SHELDON—While much has been reported on the demise of downtowns in rural communities, Sheldon has fought off that negative trend.
The downtown district of the O’Brien County community of about 5,200 is filled with boutiques, gift shops, clothing stores, Hispanic markets, shoe stores, professional service offices and more.
In fact, only one downtown storefront remains vacant in the community’s main hub.
“We have every building full except one, how many towns can say that?” said Amy Van Marel, who owns Mr. B’s and Lady B’s in Sheldon.
As proprietor of the women’s clothing store for the last 23 years, Van Marel has seen the ebbs and flows of downtown Sheldon up close.
“A lot of people have gone in and out of business since I’ve owned this store,” she said.
However, she noted downtown is going strong and many of the stores feed off each other’s presence. It also helps because the district offers a variety of stores and services.
“Personally, our store draws from like a 60-mile radius because we have a lot of things other small towns don’t have,” Van Marel said. “There’s five of us that sell women’s clothing, so we have something to fit everyone from teenager to when you’re 90 years old. Come to Sheldon, somebody will find something for you.”
In addition to the amount of places to patronize, the customer service offered by locally-owned retailers also appeals to shoppers.
Maria Schwartz of rural Sheldon is a semiregular at the downtown shops. She said likes the great selection of items, enjoys supporting local business, and likes the helpful and friendly nature of shopkeepers and their employees.
Van Marel provided an example of Sheldon’s renown customer service Tuesday afternoon
At various points, Van Marel was grabbing garments for one shopper in the dressing room, helping another try on clothes in an adjacent booth and later she chatted with a third customer about their families.
“My favorite part of my job is customer service,” Van Marel said. “That’s why we draw so many people from other towns. There’s not many people who will help pin up their pants if they’re too long — we do alterations — if they need help dressing we help them dress.”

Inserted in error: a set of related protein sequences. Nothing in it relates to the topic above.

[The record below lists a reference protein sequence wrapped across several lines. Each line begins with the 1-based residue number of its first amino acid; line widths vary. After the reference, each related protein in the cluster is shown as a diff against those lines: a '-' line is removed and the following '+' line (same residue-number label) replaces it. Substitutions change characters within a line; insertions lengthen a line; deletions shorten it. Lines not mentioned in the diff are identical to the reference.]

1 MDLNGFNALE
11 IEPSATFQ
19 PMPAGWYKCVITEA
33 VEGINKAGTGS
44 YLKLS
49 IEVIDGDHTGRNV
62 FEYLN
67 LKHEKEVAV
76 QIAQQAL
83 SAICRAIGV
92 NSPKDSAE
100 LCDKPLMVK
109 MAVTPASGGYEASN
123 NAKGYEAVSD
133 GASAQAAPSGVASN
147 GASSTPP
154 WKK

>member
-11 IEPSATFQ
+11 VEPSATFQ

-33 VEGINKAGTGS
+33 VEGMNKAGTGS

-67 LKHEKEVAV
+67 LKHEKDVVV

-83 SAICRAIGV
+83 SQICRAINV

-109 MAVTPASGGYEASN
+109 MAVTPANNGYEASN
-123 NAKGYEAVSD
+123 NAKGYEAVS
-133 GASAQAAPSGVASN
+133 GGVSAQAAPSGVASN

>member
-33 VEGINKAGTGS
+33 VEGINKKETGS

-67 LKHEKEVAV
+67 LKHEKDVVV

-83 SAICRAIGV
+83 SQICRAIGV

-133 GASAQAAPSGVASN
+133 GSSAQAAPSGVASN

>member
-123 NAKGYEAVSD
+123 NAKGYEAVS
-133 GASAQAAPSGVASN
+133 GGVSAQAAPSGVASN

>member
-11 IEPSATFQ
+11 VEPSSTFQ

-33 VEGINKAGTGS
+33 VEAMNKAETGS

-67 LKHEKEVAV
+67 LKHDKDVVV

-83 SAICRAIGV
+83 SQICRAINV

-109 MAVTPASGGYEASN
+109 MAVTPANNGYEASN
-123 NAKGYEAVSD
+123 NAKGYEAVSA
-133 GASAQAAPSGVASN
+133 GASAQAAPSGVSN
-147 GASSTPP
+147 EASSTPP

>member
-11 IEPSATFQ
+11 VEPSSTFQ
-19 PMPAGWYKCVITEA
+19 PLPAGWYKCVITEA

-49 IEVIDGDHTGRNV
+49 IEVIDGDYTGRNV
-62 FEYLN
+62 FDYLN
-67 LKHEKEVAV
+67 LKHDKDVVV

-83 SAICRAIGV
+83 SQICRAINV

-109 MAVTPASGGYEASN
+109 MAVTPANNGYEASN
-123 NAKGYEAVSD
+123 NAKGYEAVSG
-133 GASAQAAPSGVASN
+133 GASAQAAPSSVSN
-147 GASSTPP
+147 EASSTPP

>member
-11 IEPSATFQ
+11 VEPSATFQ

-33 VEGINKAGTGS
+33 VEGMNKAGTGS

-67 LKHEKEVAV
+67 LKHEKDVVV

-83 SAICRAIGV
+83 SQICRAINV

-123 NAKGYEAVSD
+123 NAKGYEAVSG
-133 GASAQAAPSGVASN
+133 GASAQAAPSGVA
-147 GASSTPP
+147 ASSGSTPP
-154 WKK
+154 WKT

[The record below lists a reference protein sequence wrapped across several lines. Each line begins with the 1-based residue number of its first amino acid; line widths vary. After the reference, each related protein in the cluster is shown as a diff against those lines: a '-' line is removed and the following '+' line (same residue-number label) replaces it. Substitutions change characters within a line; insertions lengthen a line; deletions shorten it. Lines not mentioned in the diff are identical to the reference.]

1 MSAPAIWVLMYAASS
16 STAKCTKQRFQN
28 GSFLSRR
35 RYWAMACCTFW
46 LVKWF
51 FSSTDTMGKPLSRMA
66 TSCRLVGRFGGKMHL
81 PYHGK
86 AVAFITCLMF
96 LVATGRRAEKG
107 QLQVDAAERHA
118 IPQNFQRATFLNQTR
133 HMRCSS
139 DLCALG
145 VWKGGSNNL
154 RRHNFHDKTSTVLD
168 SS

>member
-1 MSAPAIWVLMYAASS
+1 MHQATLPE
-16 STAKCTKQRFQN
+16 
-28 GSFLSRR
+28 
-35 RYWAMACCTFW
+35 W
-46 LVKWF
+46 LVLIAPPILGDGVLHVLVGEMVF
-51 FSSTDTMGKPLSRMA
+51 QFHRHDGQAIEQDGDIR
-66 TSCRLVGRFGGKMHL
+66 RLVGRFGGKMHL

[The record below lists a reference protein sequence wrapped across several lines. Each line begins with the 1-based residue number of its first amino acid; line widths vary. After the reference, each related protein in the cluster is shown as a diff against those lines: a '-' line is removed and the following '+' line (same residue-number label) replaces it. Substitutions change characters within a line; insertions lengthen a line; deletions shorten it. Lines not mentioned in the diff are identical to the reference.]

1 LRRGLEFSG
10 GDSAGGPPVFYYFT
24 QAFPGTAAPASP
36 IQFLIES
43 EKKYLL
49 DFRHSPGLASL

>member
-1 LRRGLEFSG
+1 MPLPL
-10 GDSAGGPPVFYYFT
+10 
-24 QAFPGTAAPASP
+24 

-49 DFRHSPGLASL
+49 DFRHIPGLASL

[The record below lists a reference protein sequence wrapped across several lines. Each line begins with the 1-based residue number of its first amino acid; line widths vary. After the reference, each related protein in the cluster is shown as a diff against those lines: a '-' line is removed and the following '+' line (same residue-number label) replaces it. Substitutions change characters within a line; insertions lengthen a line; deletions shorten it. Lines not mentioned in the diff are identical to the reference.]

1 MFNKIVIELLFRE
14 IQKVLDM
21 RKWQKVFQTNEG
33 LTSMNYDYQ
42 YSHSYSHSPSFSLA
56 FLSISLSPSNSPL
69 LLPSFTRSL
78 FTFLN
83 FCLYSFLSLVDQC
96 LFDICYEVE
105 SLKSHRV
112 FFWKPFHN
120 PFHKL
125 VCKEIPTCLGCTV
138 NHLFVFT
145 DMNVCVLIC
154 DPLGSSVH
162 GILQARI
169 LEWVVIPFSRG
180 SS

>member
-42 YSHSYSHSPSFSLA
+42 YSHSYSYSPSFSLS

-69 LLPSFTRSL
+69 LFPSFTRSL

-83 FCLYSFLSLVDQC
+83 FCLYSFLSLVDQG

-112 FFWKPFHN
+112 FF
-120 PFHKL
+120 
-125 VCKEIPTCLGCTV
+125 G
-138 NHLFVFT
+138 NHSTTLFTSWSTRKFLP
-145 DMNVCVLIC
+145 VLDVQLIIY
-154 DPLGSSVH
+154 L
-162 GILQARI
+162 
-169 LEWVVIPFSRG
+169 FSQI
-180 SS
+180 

Having is strong central core is something Sheldon Chamber and Development Corporation executive director Curt Strouth is quite proud of.
His office works to recruit and retain business in the community, and he is aware of the challenges shopkeepers are seeing.
“Cash flow for small business is difficult, small business in general can be difficult because of all the competitors out there, especially in the online market — dealing with the Amazons and everything online — it makes things difficult,” Strouth said.
SCDC has two incentive programs to help small businesses. One is a forgivable loan to help with exterior renovations, and the other is similar loan that helps finance interior renovations up to $15,000.
“If we are able to leverage dollars to help our local small businesses grow and stay in Sheldon and continue to prosper, then those are the programs we want to put in place,” Strouth said.
Having a prosperous downtown is a great marketing tool for the community.
“Sometimes, the health of downtown can be determined by vacant storefronts,” Strouth said. “If you’ve got a bunch of vacant storefronts, that can be detrimental to a downtown and it can be hard to revitalize it because if you are trying to recruit a business to Sheldon. Seeing a bunch of empty storefronts, it tells you business probably isn’t very good here.”
Sheldon’s downtown did take a blow with the loss of Dollar General, which moved to a new store off Highway 18 in November. However, that large space did not sit vacant long.
It is occupied by The Warehouse on 3rd, a new store owned and operated by Megan Helgeson (Kats) and her siblings.
Her family also owns and operates Hallmark stores in Sheldon, Sioux Center, Sioux City and Spencer.
“You need local entrepreneurs to be able to step up like the Katses — and you got a number of them downtown — you need to be able to do that, fill those gaps and be able to continue to move forward,” Strouth said.